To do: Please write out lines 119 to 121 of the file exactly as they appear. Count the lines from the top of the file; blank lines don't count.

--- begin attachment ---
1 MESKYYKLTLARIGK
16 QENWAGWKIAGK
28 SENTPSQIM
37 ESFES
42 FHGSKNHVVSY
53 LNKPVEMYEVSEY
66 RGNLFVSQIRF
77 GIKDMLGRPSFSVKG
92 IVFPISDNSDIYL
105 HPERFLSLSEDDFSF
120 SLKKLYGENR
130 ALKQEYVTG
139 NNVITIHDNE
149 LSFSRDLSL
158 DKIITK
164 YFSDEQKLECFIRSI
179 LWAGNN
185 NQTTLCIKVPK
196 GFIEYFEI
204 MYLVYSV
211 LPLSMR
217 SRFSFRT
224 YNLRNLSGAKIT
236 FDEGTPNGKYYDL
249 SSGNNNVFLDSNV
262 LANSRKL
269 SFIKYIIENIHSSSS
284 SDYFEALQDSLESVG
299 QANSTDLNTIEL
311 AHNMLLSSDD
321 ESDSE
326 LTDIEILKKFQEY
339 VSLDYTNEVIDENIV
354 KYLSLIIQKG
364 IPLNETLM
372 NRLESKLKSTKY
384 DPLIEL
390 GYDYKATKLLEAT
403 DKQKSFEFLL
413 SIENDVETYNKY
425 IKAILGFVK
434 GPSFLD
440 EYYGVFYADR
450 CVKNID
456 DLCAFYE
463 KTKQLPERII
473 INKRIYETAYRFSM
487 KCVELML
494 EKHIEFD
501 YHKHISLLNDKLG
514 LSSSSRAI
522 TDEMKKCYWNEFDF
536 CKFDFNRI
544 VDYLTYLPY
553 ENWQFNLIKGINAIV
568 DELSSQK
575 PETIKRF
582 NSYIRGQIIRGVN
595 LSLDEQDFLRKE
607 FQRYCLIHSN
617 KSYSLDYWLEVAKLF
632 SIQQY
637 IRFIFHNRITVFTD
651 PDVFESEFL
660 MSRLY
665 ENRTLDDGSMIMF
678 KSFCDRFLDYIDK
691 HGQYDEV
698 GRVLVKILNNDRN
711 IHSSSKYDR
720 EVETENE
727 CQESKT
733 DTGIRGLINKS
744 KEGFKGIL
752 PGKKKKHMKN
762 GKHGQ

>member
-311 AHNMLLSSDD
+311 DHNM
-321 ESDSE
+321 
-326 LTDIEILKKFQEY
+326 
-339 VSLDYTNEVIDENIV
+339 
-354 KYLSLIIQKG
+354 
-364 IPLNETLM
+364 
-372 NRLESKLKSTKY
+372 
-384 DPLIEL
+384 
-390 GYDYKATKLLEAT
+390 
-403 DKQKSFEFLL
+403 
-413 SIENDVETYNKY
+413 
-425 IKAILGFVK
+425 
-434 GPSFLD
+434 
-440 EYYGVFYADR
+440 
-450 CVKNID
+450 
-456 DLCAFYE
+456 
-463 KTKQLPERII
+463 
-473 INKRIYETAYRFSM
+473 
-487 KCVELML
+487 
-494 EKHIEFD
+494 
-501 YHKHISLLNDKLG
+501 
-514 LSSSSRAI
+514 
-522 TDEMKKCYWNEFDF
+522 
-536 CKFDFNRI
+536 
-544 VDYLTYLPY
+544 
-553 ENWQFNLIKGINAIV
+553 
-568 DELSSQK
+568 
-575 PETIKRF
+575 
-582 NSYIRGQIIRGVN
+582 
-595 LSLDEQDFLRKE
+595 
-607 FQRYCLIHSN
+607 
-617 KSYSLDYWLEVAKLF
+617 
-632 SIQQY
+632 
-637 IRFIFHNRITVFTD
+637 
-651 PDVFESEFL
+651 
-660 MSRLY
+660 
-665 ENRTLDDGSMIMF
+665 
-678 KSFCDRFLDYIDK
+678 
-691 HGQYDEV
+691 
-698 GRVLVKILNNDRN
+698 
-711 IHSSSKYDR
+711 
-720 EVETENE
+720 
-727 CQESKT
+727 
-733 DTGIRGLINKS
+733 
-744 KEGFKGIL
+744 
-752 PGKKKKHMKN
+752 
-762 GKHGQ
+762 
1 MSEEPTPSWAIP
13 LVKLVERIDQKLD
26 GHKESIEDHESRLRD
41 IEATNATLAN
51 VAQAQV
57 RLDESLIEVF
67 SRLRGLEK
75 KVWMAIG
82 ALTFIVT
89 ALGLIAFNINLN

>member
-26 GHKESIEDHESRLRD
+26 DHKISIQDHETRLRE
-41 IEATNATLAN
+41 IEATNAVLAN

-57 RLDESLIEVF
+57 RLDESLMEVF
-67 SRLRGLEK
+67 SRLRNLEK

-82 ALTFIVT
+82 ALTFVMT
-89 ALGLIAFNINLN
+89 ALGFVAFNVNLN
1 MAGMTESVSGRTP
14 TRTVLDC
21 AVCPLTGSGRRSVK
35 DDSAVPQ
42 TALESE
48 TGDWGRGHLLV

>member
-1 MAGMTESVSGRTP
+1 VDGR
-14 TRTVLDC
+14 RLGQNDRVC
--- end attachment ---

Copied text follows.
+501 
-514 LSSSSRAI
+514 